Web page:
A gunman chose the day of "See You at the Pole" to kill four teen-agers and three adults celebrating the international day of prayer at a Texas church.
More than 250 Lawrence teen-agers participated Wednesday before school in annual "See You at the Pole" prayer gatherings outside the junior highs and high schools.
They circled flagpoles to pray for students, teachers and education leaders. Students asked God to quell violence that has struck down their peers across America.
About 12 hours later, Larry Gene Ashbrook walked into the sanctuary of Wedgwood Baptist Church in Fort Worth, Tex., and shot 14 people, many of whom took part in similar See You at the Pole events. Four teens and three adults were fatally shot. The gunman killed himself.
Ashbrook reportedly made derogatory comments about Baptists while firing.
"The Columbine incident was definitely a wake-up for kids," Hans Pfadt, youth pastor at Clinton Parkway Assembly of God Church, said Thursday. "But this was more specific than Columbine as far as kids who attend church and call themselves a Christian.
"It causes students to really evaluate where they're at."
Pastor Rod Hinkle of Lawrence Heights Christian Church, which also had youth members at local flagpole sessions, said the day's events illustrated a gap between people who had found comfort in the power of prayer and those who had not.
"In relation to See You at the Pole, this indicates where most of our kids are coming from," he said. "There are a few who have severe problems that we need to meet."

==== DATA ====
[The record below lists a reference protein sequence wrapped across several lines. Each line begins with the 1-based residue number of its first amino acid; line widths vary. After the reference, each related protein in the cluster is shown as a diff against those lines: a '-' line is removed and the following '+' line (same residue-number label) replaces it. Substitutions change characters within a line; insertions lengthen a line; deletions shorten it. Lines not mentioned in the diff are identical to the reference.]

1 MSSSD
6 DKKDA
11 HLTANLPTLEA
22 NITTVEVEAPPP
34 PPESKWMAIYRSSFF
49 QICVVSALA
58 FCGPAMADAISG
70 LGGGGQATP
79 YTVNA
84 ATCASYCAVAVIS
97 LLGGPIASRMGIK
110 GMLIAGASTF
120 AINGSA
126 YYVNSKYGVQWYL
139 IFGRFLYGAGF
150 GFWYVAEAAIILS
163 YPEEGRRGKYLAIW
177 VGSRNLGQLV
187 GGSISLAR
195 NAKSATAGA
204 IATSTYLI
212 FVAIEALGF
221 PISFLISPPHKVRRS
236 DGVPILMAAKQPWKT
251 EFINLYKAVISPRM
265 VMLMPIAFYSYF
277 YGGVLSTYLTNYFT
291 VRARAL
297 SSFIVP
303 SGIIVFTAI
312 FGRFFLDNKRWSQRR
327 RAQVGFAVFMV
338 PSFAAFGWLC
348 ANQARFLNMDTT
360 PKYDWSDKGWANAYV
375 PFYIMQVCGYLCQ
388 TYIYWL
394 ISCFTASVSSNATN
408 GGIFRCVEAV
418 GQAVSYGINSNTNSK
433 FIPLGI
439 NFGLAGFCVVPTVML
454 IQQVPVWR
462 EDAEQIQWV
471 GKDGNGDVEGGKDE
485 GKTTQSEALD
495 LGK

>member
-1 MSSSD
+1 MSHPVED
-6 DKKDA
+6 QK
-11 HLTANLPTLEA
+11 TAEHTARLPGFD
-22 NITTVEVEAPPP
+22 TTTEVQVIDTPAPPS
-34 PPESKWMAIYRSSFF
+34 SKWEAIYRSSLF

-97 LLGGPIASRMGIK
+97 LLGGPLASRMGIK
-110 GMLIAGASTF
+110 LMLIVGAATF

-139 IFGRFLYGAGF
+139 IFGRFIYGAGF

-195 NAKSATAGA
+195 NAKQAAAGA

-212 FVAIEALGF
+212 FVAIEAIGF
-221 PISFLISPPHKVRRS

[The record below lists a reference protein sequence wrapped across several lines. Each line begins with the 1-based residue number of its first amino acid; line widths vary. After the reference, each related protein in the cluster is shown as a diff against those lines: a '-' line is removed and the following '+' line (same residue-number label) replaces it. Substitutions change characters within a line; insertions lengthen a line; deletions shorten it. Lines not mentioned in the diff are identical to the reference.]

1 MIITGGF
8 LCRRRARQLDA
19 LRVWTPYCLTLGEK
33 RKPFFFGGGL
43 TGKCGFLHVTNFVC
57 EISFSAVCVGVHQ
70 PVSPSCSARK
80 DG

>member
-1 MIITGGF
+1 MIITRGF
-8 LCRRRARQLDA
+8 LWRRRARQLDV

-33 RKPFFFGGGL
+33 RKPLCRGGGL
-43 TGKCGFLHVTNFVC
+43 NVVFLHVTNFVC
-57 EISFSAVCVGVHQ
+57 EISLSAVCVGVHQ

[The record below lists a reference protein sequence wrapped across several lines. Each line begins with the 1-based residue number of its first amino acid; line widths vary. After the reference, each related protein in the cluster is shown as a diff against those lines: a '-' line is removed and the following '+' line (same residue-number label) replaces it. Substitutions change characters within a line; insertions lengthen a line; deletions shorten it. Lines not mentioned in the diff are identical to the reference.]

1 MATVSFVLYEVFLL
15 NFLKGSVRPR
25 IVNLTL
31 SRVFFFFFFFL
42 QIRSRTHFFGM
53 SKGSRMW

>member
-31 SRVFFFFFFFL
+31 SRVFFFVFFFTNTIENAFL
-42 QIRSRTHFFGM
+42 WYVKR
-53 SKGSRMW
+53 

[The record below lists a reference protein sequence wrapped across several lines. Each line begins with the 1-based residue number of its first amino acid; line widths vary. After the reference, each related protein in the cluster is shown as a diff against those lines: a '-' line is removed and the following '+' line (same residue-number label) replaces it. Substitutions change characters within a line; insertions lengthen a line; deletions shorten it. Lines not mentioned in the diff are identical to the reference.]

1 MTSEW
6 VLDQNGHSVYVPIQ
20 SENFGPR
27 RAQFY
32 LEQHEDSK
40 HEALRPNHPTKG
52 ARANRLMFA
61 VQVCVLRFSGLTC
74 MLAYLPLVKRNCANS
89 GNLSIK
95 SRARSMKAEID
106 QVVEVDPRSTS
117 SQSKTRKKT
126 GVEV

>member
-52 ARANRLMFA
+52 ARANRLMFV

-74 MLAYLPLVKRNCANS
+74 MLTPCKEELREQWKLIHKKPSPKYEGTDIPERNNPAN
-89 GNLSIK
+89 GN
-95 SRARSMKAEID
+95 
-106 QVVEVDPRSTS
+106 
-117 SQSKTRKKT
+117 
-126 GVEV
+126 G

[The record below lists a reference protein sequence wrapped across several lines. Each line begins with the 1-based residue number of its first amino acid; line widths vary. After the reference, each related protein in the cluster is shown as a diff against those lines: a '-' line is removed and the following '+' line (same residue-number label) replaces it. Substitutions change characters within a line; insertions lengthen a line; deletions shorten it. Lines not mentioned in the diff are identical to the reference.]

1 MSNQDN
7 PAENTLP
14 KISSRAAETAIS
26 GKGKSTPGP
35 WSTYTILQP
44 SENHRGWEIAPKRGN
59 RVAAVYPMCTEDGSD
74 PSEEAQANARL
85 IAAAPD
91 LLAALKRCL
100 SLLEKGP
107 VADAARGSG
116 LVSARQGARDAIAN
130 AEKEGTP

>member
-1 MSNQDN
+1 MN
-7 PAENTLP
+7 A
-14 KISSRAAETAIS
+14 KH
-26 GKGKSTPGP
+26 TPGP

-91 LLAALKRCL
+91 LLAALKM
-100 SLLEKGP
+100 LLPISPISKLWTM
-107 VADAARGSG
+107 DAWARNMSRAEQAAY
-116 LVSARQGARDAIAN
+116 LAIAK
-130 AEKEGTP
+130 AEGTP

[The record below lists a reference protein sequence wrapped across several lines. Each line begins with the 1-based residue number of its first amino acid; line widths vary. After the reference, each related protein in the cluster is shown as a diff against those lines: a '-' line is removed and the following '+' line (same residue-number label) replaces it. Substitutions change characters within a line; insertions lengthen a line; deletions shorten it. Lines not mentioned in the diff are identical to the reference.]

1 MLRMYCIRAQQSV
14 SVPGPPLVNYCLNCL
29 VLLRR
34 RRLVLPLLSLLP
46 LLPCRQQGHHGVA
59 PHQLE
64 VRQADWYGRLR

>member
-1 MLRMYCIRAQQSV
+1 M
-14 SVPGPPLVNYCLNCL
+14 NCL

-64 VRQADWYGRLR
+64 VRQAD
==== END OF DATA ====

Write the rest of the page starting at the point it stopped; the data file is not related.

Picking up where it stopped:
Carolyn Heacock, youth director at Lawrence Free Methodist Church, said the Fort Worth episode added to concern among teen-agers about the slaying of young Americans expressing their faith. At Columbine High in Littleton, Colo., students Rachel Scott and Cassie Bernall were killed in April while bearing verbal witness. In 1997, three students in a prayer meeting at a West Paducah, Ky., high school were shot and killed by a classmate.
"It's a little bit stunning to think violence is going into the churches," she said. "On the other hand, if people are targeting believers, that's where a lot of them are."
She said the Fort Worth shooting reinforced the need for people to embrace prayer as teen-agers did at See You at the Pole.
"They see the need to pray for their country and their schools," she said.
Hinkle said more Americans struggling in life were turning to violence for solutions.
"That's unfortunate," the pastor said. "I think the Christian response to something like that is to not reply in kind and go on loving people."
An estimated 3 million youths prayed Wednesday on school campuses in observance of the 10th annual See You at the Pole. The student-initiated and student-led movement began in Texas in 1990 with a single church youth group.
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